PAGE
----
Our new paper on using human genetic data — loss-of-function (LoF) variants in the Genome Aggregation Database (gnomAD) — to evaluate potential drug targets is now up on bioRxiv: [Minikel 2019]. This is a companion paper (the first of many!) to the fantastic new gnomAD flagship paper, [Karczewski 2019].

The story of this study goes back four years. Some of this is based on analysis I did on the original ExAC dataset in 2015 when I was still in the MacArthur lab. The goal at the time was to figure out how to use the stats on loss-of-function variants in ExAC to figure out which genes were good drug targets, and which weren’t. The answer, we found, was that while deep curation of LoF variants in a gene of interest could be hugely informative, there was no one-size-fits-all recipe, no plug-and-play formula for voting thumbs up or down on a gene. For example, population data like ExAC allow us to quantify constraint — a measure of how much natural selection has depleted away the naturally occurring LoF variation in a human gene, or in other words, how intolerant the gene is of LoF. But it turns out that successful drug targets can be highly LoF-intolerant, suggesting they may be essential, or highly LoF-tolerant, suggesting they are largely dispensable.

At the time, we thought of this as an uninteresting result, and we didn’t proceed to write it up or do anything with it. But in the intervening years, experience has changed my perspective. Sonia and I have had literally hundreds of discussions with people about our efforts to develop an antisense oligonucleotide (ASO) against the prion protein gene (PRNP) as a drug for prion disease. One question people always ask, without fail, is something along the lines of: how can we know if it is safe to lower prion protein (PrP), if we’ve never seen a PrP “knockout” human? We always gave the best answer we could: an ASO won’t lower PrP by 100%, and there is a very mild phenotype in homozygous knockout mice and none in hets [Bremer 2010], and we’ve seen healthy humans who are heterozygous “knockouts” [Minikel 2016], and most importantly, we know that PrP causes the disease and that if we can lower it that will make a difference. PrP is basically the best drug target you could ever ask for.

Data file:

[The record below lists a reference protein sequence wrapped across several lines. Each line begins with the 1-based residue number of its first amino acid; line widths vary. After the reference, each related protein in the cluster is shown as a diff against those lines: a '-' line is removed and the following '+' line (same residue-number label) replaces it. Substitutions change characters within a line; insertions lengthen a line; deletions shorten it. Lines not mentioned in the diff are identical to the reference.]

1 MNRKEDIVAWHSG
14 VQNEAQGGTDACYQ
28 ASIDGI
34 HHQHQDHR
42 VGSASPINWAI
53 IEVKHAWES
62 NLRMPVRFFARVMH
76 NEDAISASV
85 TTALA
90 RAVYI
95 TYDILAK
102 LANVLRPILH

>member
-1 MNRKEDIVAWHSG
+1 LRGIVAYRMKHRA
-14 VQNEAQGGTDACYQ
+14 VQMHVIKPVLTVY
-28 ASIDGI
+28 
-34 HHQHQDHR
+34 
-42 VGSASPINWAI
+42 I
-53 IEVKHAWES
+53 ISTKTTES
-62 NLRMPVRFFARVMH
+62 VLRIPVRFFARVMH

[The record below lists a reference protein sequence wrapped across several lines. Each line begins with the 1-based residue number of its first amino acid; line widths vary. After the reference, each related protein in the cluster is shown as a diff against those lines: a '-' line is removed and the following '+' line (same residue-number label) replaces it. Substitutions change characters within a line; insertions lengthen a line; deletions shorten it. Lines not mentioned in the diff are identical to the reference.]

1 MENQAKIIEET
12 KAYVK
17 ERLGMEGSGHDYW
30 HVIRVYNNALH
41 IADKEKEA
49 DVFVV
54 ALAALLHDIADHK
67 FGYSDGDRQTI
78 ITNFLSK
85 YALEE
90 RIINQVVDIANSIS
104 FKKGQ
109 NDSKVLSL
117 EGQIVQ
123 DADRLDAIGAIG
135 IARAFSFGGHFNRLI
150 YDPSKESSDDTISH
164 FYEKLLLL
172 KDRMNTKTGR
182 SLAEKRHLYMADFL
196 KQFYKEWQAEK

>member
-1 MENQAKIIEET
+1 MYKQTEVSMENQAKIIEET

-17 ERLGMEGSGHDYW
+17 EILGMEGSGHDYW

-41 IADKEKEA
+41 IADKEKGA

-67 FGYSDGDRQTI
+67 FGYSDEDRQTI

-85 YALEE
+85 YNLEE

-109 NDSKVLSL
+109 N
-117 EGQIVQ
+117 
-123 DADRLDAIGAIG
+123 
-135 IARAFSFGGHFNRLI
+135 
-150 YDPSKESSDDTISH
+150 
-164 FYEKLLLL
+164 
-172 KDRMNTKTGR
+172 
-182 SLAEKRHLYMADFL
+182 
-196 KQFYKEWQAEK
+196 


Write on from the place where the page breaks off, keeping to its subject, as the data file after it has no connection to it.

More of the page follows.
This is a good answer, and most people are satisfied by it. But, over time, we also came to realize that there is widespread confusion about what makes a good drug target. In some ways, I blame PCSK9: it is a fantastic story that has helped to make people aware of the still-largely-untapped potential of using human genetics to drive drug discovery. But it is almost too perfect, and may lead some people to set a very high standard for what human genetic data are needed to validate a drug target — a standard that many or most of the approved drugs you and I take every day would not actually pass.

So a few months ago I wrote a blog post about using human genetic data, specifically loss-of-function variants, to try to evaluate potential drug targets. I was surprised by the reception it got online — the post got over 1,000 pageviews in the first two days, possibly a record for CureFFI.org. It turns out a lot of people out there are thinking hard about how human genetics can inform drug discovery. Daniel MacArthur soon sent me a message to suggest we work together to write a paper on this theme. Together with an awesome set of collaborators, we set out to update and improve the original blog post analysis, and expand our analysis to address a host of other issues too, answering questions such as:

  • Does a gene’s tolerance to LoF variants predict whether it is a good drug target?
  • Can a gene that is highly intolerant of LoF variants be safely targeted?
  • Is it reasonable to expect to identify human “knockouts” for every gene of interest?
  • Does a lack of human “knockouts” for a given gene imply that this genotype is not viable?
  • Which populations, or types of populations, should one focus on if the goal is to identify human “knockouts”?
  • How should candidate LoF variants be filtered and curated before initiating recall-by-genotype efforts?
  • What can be learned from the frequency and distribution of LoF variants even before any LoF individuals are recalled for deeper phenotyping?

Along the way, we had a chance to provide deep curation of a few neurodegenerative disease genes that I’m interested in, such as HTT and MAPT, and to update what we wrote about human loss-of-function variants in PRNP three years ago with the latest gnomAD data.

Please have a look: [Minikel 2019], and feel free to leave a comment (either here, or on the bioRxiv page) to let us know your thoughts!